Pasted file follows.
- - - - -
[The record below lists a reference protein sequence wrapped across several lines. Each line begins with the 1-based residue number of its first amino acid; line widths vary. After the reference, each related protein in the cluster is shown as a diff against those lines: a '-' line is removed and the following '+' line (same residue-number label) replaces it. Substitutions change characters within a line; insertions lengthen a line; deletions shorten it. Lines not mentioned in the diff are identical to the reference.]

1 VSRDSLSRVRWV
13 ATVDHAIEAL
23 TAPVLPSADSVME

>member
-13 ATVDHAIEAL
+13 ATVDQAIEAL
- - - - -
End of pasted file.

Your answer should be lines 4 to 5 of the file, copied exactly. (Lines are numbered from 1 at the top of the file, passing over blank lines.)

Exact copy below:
23 TAPVLPSADSVME

>member